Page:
Ladies and gentlemen, it gives me a huge honour and thrill to announce that I will be teaming up with Shadow Factory for a special performance of my show in Totnes! This will be a really special evening and I hope you can come along!

In the Glare of the Neon Yak is a riproaring piece of spoken word storytelling set on a sleeper service in the middle of winter. A train full of circus performers are being stalked by a mysterious entity which seems to mean more than just its eerie manifestation. A portent, an omen, the Neon Yak symbolises dark times. Will our hero find love? Will Jacques, the tight rope walker, get back together again with his ex, the circus clown? Does the secret of the Neon Yak lie in the hands of a randy old lady? Has the buffet car run out of sausage rolls? Will Tony the Train Manager find where they’ve put Carriage F? An hour show combining poetry, storytelling and music, In the Glare of the Neon Yak is the sparkling new show from spoken word artist, Robert Garnham.

Tickets can be purchased below.

https://www.totnespulse.co.uk/product/in-the-glare-of-the-neon-yak/

Ken Beevers’ new book

Ken Beevers’ book, Aquamarine, is a beautiful concoction of autobiography, humour, timeless emotion and a real sense of physical place. Beautifully put together by Poetry Island Press, it’s a constantly surprising source of that kind of momentary excitement one gets when reading real poetry, the kind that speaks truth and universal experience but with humour and a deftness of touch. A fish and chip shop described as a ‘utopian supper palace’ will forever remain one of my favourite lines in any poetry. Aquamarine is filled with such momentary gems, inviting the reader to read just one more page, oh, go on then, maybe one more. And, unlike a lot of poetry books, it’s got pictures.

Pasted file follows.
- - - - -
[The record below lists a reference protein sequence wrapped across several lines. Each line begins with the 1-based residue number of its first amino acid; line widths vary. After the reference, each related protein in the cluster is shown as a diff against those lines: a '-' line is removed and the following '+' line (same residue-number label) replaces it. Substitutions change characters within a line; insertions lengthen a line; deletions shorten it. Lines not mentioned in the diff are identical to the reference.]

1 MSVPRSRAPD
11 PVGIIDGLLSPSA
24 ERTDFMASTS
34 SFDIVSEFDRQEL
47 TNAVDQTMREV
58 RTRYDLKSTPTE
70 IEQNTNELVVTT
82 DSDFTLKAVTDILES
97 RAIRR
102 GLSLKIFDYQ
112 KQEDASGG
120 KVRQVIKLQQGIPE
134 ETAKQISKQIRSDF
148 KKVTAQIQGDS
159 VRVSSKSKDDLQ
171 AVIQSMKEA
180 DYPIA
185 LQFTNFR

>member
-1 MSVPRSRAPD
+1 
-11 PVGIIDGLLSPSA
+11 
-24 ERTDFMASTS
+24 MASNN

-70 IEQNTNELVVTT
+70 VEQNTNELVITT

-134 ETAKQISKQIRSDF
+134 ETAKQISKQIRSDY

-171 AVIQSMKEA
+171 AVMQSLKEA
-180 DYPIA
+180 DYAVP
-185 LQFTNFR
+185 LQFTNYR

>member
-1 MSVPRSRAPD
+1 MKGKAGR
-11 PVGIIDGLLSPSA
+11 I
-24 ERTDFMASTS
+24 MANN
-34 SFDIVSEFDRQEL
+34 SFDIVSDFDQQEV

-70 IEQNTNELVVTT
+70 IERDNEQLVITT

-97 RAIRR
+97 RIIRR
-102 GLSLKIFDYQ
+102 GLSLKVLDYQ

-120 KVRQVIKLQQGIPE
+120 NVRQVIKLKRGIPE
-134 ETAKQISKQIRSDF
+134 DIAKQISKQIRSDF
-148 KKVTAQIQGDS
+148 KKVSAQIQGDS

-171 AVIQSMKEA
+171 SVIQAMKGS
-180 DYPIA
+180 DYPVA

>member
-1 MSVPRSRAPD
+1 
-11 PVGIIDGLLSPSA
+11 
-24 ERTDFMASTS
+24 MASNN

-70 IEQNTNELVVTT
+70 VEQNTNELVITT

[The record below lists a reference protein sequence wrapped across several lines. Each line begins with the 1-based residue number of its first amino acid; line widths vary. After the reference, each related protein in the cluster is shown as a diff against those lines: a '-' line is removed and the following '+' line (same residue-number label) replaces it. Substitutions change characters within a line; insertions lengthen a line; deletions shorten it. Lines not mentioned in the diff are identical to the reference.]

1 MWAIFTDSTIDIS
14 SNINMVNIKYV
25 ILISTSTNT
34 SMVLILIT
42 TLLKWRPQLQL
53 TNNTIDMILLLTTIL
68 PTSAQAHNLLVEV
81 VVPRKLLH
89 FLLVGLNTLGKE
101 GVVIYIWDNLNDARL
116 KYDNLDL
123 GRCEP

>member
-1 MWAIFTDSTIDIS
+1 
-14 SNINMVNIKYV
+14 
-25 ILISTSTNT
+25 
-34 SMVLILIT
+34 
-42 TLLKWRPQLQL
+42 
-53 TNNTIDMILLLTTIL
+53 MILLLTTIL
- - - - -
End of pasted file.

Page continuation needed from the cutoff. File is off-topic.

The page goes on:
In honour of Ken and his book, I have put pen to paper myself. And this is my very own ode to Ken Beevers.

Ken Beevers

A shaft of early morning sun through a crack of curtains.
Another day dawns bright and new.
I jump out of bed energised by the journey this planet has taken
Once more round the sun
And I run
To the bathroom.
Excitedly, I glance in the mirror, then let out a groan.
I’m still not Ken Beevers.

And I don’t think I ever will be.
There’s no mechanism for this,
One cannot simply pull some levers
And become Ken Beevers.
One must look inward if there’s ever a chance
Now and then
To be Ken.

If poetry was like a car
Then mine has just been towed
Like my grandads driving
I’m too middle of the road
Whenever I scribble a note
It hardly comes out as an ode.
But Ken is the real thing
He can shoulder the load
Words are his playthings

He’s the bad boy of south Devon poetry
He’s a trouble maker
An instigator,
Like trying to make a toasted sandwich
With a coffee percolator.
He’s never died on stage so he
Needs no undertaker
His rhymes are so hot
They put him in the refrigerator
He’s so damn cool
It’s because he just came out of the refrigerator
His name is Ken Beevers
But they call him The Beevinator

His poems are exquisite gems,
He needs a guard.
He’s so well hard
He’s the fish bar Bard
Yet he doesn’t expect acclaim
Like some of the other divas
He’s Ken Beevers.
Some of his rhymes are so potent
They often give me fevers
He’s Ken Beevers.
He once dropped his baseball cap
And a friend said,
Is that Justin Bieber’s?
And I said no,
It’s Ken beevers’.
Someone asked once,
Is he rowdy or serious?
And I said, neithers,
He’s Ken beevers.

He stands on the stage
Filled with just the right attitude
He’s so cool he’s got rapitude
He knows his place in the world
Both longitude and latitude
He looked after his neighbours puppy
But he made them pay for the mat it chewed.
Oh I feel such gratitude
In knowing Ken beevers.

So raise a glass and drink to Ken
This super poet
This titan of men
A man more genial is seldom seen
And his book is called Aquamarine
Some poems are risqué
But seldom obscene
He’s the hottest thing
On the Torbay scene
Don’t doubt yourself for a minute,
You’ll become believers
And it’s all thanks to the magic
Of Mighty Kenneth Beevers!

And Jacqui is lovely, too.